Within months of its founding in the spring of 1921, the C.A.A had the idea of an annual Canadian Author’s Week. The C.A.A. teamed up with publishers, booksellers and authors with the explicit purpose of encouraging Canadians to buy and read Canadian books. Canadian Authors’ week, later known as Canadian Book Week ran annually until 1959.
Lucy Maud Montgomery was invited to do book readings in Toronto and Hamilton to celebrate the first Canadian Book Week. It took place November 19 to 26, 1921. She traveled by train from her home in Leaskdale and stayed with the Beals for the events.
Toronto Public Library’s Baldwin Collection of Canadiana preserves a letter written by her in November of 1921. Purchased by the library in 1981, it helps to document Montgomery’s involvement in the literary event.
2 Nina Ave.
Cloke and Sons
I received your letter of the 19th – November 22nd. I will go to Hamilton on Friday on C.P.R. train that leaves Toronto at 10 o’clock and gets to Hamilton at 2:13. I hope someone from your store can meet me at train as I am a stranger in Hamilton. I shall want to leave for Toronto on 4:29 train. Professor Edgar said in his letter to me that you wanted me to speak or read. That was why I referred to it. I am much better pleased to find that I am not expected to do this as it will be much less strenuous.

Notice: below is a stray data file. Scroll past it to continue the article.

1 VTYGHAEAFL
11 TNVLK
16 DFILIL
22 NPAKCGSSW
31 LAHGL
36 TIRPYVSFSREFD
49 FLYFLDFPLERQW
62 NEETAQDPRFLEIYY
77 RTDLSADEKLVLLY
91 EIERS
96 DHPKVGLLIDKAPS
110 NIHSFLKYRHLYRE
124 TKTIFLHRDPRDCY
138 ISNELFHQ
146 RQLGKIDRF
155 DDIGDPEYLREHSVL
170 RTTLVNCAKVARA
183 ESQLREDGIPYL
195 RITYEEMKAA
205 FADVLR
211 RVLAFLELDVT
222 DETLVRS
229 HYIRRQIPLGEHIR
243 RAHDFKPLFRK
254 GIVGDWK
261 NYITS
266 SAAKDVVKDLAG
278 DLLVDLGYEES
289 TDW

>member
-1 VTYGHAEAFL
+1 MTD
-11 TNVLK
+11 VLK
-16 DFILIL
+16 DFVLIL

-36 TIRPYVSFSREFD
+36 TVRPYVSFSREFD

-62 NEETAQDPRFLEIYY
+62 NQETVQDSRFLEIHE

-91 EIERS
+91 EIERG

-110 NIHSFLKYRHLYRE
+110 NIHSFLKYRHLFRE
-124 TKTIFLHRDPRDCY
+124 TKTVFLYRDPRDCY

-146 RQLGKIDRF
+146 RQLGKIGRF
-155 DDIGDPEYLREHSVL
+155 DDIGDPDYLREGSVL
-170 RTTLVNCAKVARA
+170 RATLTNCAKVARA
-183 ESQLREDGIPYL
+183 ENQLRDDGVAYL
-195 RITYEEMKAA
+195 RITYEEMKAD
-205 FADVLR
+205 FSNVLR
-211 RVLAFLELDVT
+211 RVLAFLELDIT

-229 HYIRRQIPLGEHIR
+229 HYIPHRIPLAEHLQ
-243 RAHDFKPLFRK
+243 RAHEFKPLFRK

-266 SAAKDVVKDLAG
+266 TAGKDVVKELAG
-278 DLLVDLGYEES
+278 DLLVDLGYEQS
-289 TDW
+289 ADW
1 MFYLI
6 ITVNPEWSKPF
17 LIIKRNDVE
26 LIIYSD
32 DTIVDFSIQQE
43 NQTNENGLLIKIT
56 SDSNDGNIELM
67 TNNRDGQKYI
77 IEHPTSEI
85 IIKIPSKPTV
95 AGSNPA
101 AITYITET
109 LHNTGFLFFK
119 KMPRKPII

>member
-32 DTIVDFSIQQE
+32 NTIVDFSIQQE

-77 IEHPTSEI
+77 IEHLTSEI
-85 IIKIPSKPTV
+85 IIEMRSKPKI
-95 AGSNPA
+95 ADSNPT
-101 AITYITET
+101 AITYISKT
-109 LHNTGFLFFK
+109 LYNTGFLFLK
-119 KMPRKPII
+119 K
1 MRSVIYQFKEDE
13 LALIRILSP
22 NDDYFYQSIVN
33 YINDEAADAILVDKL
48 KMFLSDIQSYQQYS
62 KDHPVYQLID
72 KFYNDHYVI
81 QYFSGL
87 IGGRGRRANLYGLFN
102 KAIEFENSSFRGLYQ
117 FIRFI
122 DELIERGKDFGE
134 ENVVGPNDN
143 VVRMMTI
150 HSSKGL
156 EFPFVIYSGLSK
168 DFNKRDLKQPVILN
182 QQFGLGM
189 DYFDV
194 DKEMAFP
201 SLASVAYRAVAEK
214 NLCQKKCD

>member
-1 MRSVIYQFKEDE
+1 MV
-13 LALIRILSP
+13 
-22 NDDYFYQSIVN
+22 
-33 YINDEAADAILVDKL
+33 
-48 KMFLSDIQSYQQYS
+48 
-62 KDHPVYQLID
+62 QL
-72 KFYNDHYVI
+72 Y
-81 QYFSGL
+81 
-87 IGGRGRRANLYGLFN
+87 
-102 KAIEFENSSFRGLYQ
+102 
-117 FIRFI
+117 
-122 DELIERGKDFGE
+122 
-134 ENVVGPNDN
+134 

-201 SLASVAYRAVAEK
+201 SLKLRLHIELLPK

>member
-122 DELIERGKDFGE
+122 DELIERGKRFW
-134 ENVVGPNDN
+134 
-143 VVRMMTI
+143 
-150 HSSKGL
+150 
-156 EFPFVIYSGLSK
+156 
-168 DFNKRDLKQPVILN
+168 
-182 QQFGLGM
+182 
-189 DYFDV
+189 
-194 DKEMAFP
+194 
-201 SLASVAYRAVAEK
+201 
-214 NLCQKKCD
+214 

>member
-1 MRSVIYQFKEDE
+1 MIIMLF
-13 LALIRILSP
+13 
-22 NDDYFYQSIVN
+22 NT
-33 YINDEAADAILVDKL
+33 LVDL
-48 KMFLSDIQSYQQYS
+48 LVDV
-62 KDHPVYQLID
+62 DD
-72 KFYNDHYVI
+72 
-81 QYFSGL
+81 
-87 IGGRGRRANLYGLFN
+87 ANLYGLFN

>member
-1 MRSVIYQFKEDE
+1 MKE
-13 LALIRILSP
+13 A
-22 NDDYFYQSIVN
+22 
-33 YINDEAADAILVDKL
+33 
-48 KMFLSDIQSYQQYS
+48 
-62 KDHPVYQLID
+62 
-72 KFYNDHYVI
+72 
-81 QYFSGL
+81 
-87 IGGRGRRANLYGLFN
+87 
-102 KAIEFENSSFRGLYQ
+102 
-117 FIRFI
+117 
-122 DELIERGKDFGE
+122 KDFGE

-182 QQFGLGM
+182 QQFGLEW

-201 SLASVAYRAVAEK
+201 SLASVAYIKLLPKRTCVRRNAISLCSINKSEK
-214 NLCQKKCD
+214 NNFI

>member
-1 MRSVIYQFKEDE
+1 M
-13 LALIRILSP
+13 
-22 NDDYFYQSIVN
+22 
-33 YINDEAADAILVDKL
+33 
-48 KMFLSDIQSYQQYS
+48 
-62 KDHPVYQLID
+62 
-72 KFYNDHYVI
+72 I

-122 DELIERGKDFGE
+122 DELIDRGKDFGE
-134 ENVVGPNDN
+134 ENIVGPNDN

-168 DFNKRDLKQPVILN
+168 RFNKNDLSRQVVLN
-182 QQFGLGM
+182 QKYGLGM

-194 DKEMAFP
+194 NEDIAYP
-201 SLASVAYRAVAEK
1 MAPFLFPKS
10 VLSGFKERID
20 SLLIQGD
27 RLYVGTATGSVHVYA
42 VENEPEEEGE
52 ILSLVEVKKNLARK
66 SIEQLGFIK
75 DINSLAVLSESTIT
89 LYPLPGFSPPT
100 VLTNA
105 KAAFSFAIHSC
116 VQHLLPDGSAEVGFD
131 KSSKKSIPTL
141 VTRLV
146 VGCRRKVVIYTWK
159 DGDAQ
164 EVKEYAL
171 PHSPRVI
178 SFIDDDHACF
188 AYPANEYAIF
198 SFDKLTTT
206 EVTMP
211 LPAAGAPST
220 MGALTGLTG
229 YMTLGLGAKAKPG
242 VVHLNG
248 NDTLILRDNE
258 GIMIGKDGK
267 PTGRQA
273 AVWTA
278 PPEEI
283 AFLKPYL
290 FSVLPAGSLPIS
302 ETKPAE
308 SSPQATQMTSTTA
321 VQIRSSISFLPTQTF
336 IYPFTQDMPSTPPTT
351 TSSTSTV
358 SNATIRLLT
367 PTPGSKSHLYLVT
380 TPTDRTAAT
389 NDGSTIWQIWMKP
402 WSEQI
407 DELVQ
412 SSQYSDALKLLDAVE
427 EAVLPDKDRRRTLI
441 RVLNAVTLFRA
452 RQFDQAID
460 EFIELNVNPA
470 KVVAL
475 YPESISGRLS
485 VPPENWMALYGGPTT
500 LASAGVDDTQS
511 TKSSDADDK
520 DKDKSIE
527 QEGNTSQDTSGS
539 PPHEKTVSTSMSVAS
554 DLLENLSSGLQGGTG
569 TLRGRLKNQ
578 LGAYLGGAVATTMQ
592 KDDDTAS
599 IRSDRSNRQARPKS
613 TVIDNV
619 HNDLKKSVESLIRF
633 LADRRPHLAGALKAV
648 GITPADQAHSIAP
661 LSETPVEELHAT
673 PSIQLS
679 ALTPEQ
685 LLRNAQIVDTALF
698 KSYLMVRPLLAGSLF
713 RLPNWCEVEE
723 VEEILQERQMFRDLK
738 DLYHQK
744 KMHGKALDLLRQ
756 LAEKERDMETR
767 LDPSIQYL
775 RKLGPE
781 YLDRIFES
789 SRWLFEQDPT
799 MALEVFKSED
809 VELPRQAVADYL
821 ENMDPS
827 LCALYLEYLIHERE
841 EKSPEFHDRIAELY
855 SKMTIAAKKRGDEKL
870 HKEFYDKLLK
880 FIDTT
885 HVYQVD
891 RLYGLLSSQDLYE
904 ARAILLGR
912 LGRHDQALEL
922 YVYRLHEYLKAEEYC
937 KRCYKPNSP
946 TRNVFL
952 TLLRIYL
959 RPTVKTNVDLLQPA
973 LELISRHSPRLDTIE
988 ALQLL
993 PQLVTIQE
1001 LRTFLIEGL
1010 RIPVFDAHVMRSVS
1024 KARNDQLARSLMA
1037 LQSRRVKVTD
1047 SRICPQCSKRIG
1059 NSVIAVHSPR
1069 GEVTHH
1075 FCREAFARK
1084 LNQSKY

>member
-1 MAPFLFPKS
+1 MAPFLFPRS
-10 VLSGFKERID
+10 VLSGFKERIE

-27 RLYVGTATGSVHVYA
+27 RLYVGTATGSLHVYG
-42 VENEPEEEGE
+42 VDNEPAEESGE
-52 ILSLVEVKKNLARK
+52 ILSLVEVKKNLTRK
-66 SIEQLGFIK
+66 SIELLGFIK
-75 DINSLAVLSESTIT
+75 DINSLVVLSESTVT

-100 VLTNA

Pelham Edgar, mentioned in the letter, was one of the founding members of the Canadian Authors’ Association.
Journal entries about Canadian Book Week
Lucy Maud Montgomery wrote journals throughout her lifetime. Entries from the diaries of Lucy Maud Montgomery detail her experiences in Toronto during Canadian Book Week. We've highlighted archival images of places and other topics mentioned in these snippets taken from The Selected Journals of L.M. Montgomery Volume III, 1921-1929.